March 16, 2013
As we fall into the sequester rabbit hole, don’t be surprised when perception of the size of things becomes distorted. Everything and nothing is relative in this latest iteration of the deficit crisis that simply will not die. Price tags for programs ripped from their budgetary moorings and held up for ridicule or support flicker and flutter like Tinker Bell, struggling to survive while her television audience dwindles, drained of passion by this endlessly repeated Promethean struggle.
When the federal government spends money, is some of it wasted? You betcha. Is it difficult to find bi-partisan consensus to identify and support federal programs that are effectively spending resources and cut the ones that aren’t? Absolutely. At the tail end of a recession, when unemployment is still too high, interest rates are incredibly low and inflation is not rearing its ugly head, is it a wise economic strategy to cut federal spending and threaten the “recovery” as it may be about to take wing? No. I agree with Paul Krugman, who quoted John Maynard Keynes in his column today: “(t)he boom, not the slump, is the time for austerity.”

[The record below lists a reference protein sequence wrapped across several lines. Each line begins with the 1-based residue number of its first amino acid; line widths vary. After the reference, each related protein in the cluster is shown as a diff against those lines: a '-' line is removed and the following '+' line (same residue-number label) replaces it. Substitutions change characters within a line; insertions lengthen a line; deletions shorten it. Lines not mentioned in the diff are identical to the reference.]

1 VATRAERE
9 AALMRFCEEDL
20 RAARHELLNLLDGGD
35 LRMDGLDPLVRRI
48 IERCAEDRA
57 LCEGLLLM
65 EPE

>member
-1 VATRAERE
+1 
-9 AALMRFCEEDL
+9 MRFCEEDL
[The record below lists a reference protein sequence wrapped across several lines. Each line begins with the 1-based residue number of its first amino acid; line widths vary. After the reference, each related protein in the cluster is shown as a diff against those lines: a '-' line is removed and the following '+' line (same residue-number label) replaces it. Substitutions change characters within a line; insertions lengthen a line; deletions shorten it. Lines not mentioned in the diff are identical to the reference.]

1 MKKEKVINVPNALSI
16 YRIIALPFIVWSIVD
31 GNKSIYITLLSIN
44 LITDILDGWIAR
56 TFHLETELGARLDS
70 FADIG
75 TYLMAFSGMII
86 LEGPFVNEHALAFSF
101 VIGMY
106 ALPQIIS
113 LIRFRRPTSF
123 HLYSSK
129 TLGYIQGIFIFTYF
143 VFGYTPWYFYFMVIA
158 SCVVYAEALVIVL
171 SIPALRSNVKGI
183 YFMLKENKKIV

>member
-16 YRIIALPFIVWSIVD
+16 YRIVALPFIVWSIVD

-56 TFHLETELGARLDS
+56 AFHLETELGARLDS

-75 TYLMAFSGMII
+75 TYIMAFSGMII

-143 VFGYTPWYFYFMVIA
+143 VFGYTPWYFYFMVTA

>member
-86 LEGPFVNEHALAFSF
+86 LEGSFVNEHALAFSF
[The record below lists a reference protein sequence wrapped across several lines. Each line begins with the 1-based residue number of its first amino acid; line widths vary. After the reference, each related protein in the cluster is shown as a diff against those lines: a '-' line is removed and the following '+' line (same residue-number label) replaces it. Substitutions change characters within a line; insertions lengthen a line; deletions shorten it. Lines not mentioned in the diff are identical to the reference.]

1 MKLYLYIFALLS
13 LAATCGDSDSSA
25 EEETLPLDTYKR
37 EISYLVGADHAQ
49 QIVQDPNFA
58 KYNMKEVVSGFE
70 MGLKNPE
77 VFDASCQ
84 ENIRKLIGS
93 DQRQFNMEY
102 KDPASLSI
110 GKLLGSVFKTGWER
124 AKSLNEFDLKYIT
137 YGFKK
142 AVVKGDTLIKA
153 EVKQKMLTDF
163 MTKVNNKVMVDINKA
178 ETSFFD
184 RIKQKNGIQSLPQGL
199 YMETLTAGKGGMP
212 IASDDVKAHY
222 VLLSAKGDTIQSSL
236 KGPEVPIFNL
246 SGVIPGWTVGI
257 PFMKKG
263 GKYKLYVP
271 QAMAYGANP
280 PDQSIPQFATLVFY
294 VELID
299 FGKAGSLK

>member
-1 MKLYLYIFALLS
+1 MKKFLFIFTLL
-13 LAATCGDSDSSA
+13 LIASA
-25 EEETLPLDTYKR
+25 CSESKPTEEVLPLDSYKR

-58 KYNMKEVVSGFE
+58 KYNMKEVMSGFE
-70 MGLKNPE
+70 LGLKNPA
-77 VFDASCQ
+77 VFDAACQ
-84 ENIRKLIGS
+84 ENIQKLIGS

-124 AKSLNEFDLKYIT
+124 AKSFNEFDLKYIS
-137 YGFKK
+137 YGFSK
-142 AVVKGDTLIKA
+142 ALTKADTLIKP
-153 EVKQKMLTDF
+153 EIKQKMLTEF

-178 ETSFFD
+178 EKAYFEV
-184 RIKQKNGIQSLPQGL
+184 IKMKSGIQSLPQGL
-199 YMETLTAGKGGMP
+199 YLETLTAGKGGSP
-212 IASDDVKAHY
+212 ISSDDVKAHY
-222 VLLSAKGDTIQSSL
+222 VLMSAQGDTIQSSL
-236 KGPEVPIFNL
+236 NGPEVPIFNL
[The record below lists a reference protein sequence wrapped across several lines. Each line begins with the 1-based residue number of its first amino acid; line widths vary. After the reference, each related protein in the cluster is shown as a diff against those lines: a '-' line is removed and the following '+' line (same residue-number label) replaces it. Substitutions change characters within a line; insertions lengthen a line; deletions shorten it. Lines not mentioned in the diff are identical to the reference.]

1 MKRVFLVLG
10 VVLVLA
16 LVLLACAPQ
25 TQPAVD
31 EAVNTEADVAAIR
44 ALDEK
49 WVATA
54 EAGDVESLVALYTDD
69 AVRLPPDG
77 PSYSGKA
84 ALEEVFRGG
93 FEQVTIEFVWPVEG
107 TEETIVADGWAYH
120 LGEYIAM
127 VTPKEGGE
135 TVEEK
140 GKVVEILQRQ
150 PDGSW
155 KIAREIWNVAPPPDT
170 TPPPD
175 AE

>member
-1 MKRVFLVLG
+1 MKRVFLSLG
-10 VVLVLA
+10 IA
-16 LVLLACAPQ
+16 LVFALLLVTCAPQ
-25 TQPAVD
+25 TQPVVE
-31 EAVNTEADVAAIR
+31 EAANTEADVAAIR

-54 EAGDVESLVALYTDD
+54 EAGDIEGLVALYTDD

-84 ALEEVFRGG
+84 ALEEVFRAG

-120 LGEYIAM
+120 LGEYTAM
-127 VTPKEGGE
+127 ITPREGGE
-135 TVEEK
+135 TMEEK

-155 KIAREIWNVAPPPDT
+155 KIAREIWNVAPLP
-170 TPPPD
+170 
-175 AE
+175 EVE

Thoughtless, across-the-board cuts couple stupidity with malice. All involved should feel shame, not pride.
With apologies to Reinhold Niebuhr, I recommend the following prayer: “God grant Congress and the President serenity to accept the things they cannot change; courage to change the things they can; and wisdom to know the difference.”